On this particular journey, there are 575 minors, including infants just a few days old. “I see them and imagine my children in their place,” says chief steward Dionysis Bounias as he coordinates his staff.
“You imagine yourself in the future having to sell all your belongings, grabbing a few bags of things and dragging yourself and your family into the unknown.”
Just a few minutes after the ferry sets sail, a man hits another in the face because he thought he was trying to take his seat. Crew members step in immediately to separate the pair. Not long after, silence descends over the ship, as men, women and children collapse, exhausted, onto sofas, chairs and floors.
We see one Syrian man trying to stay awake in one of the lounges. He says he wants to see the sun rise over the sea. “It will be my first time and I think it will be beautiful,” he says.
When dawn comes, a few men start praying in whispers. Lines start to form outside the bathroom and shower facilities. Using sachets of shampoo handed out by the crew, some of the refugees will be taking their first shower in days after staying at camps under horrendous sanitation conditions. Some take the opportunity to wash their clothes, hanging them out on the railings of the upper decks to dry. Others look around for a plug to recharge their phones.
“The multi-plug brought us closer,” says 28-year-old Hani as he sits at a table with five strangers recharging their phones. “I finally found a plug after three days and was able to talk to my parents. I told them that my journey to Germany is starting now.” The sun climbs higher in the sky. We are now sailing past Andros and young couples are out on deck taking selfies with the island in the background.
Another queue starts to form outside the restaurant. Six cooks and three cleaners have been working nonstop since the ship sailed from Mytilene. They need to make sure there are enough meals for the passengers, which are distributed free of charge.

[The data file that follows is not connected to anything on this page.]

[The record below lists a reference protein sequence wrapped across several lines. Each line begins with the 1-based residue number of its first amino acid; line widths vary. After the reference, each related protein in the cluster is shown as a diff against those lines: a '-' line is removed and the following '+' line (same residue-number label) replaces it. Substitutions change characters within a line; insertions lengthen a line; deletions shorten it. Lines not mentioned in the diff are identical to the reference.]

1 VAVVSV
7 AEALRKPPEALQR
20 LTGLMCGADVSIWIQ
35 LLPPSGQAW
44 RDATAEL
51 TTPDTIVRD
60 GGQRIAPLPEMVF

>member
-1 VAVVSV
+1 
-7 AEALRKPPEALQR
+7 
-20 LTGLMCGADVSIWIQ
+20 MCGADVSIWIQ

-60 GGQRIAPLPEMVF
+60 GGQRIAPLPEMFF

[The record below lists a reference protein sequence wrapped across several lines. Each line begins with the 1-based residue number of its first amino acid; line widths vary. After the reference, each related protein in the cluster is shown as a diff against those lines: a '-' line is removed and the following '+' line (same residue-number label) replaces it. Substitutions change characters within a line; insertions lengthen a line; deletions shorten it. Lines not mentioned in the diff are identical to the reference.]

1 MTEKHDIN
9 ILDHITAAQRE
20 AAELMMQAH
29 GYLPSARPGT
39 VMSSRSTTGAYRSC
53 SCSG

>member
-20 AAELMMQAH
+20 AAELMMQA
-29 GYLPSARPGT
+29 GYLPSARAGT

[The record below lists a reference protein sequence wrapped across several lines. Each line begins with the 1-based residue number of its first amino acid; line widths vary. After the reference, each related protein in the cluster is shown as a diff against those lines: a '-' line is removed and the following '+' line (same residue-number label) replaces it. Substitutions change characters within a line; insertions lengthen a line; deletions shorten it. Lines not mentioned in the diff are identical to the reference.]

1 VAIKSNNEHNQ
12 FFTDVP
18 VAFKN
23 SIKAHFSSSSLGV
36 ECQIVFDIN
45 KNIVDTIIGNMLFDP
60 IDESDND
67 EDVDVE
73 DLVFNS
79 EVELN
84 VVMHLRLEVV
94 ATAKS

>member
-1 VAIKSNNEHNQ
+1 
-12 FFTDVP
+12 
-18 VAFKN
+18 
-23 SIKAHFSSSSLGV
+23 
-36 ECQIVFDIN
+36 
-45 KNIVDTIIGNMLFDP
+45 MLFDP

“They haven't damaged a single seat or taken a single glass or knife,” Bounias says of the refugees. “On a journey to Italy with just 140 truck drivers on board, I can lose about 50 bathrobes between Patra and Ancona. On these trips with 2,500 passengers, nothing has gone missing.”
As he tries to get into the line for lunch, 27-year-old Afghan Jawed Sofi expresses his admiration for the Syrian refugees beside him. “These people left behind everything they had and they're still smiling. I love that,” he says. Back home he worked as an interpreter for Swedish forces. His collaboration with them made him a Taliban target and he was forced to leave.
Just as Sofi's turn comes to be served, the Eleftherios Venizelos reaches Piraeus. The megaphones call on the passengers to disembark but many are still in line for their free meal.
Three buses guarded by coast guard officers wait for the refugees at the port and will take them to the ISAP electric railway station nearby.
Some of the passengers seem reluctant to move on immediately. They huddle together in groups, discussing their next move, trying to get in touch with relatives or traffickers who will arrange the next stage of their journey.
Inside the ship, the sleepless crew starts cleaning up. “You need to get accustomed to staying awake for hours,” says one of the crew. The ship will soon set sail for the return trip to Lesvos, where thousands of refugees continue to wait at the port.